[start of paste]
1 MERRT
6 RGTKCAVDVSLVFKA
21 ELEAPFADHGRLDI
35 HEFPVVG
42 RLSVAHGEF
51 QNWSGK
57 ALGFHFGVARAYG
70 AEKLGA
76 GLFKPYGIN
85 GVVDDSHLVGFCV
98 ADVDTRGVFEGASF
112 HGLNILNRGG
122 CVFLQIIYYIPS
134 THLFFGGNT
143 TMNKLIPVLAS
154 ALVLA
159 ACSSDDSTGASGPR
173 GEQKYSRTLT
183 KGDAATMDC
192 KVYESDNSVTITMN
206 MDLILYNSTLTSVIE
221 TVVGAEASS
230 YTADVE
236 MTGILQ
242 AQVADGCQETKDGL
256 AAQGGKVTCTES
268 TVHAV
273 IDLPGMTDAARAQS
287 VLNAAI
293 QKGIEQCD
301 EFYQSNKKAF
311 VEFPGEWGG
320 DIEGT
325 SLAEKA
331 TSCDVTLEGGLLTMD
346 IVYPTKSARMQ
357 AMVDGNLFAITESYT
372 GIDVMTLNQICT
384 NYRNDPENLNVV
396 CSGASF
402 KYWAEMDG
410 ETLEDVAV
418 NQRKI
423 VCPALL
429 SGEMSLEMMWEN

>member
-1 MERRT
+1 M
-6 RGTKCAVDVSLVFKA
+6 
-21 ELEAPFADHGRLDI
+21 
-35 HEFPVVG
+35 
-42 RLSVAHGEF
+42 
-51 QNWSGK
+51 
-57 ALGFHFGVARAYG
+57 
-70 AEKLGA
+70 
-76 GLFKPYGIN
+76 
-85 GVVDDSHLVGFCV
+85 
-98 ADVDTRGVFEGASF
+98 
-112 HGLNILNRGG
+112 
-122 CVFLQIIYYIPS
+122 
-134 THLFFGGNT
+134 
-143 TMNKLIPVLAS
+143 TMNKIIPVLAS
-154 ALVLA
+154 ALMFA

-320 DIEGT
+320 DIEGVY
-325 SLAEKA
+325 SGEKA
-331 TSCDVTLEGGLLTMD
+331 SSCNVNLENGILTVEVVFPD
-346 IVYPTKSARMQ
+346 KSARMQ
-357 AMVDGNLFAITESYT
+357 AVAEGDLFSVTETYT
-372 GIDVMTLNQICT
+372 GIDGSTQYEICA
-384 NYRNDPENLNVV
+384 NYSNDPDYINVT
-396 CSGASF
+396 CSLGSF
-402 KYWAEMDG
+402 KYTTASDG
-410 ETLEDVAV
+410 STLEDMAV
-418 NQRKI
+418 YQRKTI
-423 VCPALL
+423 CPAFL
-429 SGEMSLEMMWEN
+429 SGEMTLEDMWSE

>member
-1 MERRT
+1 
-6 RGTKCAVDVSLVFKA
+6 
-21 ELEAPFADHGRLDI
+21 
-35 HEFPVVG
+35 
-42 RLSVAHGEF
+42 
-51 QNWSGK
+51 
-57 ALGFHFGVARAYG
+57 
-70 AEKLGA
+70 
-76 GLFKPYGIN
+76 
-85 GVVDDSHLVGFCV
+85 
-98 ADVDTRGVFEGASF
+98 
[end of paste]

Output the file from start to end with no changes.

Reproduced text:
1 MERRT
6 RGTKCAVDVSLVFKA
21 ELEAPFADHGRLDI
35 HEFPVVG
42 RLSVAHGEF
51 QNWSGK
57 ALGFHFGVARAYG
70 AEKLGA
76 GLFKPYGIN
85 GVVDDSHLVGFCV
98 ADVDTRGVFEGASF
112 HGLNILNRGG
122 CVFLQIIYYIPS
134 THLFFGGNT
143 TMNKLIPVLAS
154 ALVLA
159 ACSSDDSTGASGPR
173 GEQKYSRTLT
183 KGDAATMDC
192 KVYESDNSVTITMN
206 MDLILYNSTLTSVIE
221 TVVGAEASS
230 YTADVE
236 MTGILQ
242 AQVADGCQETKDGL
256 AAQGGKVTCTES
268 TVHAV
273 IDLPGMTDAARAQS
287 VLNAAI
293 QKGIEQCD
301 EFYQSNKKAF
311 VEFPGEWGG
320 DIEGT
325 SLAEKA
331 TSCDVTLEGGLLTMD
346 IVYPTKSARMQ
357 AMVDGNLFAITESYT
372 GIDVMTLNQICT
384 NYRNDPENLNVV
396 CSGASF
402 KYWAEMDG
410 ETLEDVAV
418 NQRKI
423 VCPALL
429 SGEMSLEMMWEN

>member
-1 MERRT
+1 M
-6 RGTKCAVDVSLVFKA
+6 
-21 ELEAPFADHGRLDI
+21 
-35 HEFPVVG
+35 
-42 RLSVAHGEF
+42 
-51 QNWSGK
+51 
-57 ALGFHFGVARAYG
+57 
-70 AEKLGA
+70 
-76 GLFKPYGIN
+76 
-85 GVVDDSHLVGFCV
+85 
-98 ADVDTRGVFEGASF
+98 
-112 HGLNILNRGG
+112 
-122 CVFLQIIYYIPS
+122 
-134 THLFFGGNT
+134 
-143 TMNKLIPVLAS
+143 TMNKIIPVLAS
-154 ALVLA
+154 ALMFA

-320 DIEGT
+320 DIEGVY
-325 SLAEKA
+325 SGEKA
-331 TSCDVTLEGGLLTMD
+331 SSCNVNLENGILTVEVVFPD
-346 IVYPTKSARMQ
+346 KSARMQ
-357 AMVDGNLFAITESYT
+357 AVAEGDLFSVTETYT
-372 GIDVMTLNQICT
+372 GIDGSTQYEICA
-384 NYRNDPENLNVV
+384 NYSNDPDYINVT
-396 CSGASF
+396 CSLGSF
-402 KYWAEMDG
+402 KYTTASDG
-410 ETLEDVAV
+410 STLEDMAV
-418 NQRKI
+418 YQRKTI
-423 VCPALL
+423 CPAFL
-429 SGEMSLEMMWEN
+429 SGEMTLEDMWSE

>member
-1 MERRT
+1 
-6 RGTKCAVDVSLVFKA
+6 
-21 ELEAPFADHGRLDI
+21 
-35 HEFPVVG
+35 
-42 RLSVAHGEF
+42 
-51 QNWSGK
+51 
-57 ALGFHFGVARAYG
+57 
-70 AEKLGA
+70 
-76 GLFKPYGIN
+76 
-85 GVVDDSHLVGFCV
+85 
-98 ADVDTRGVFEGASF
+98 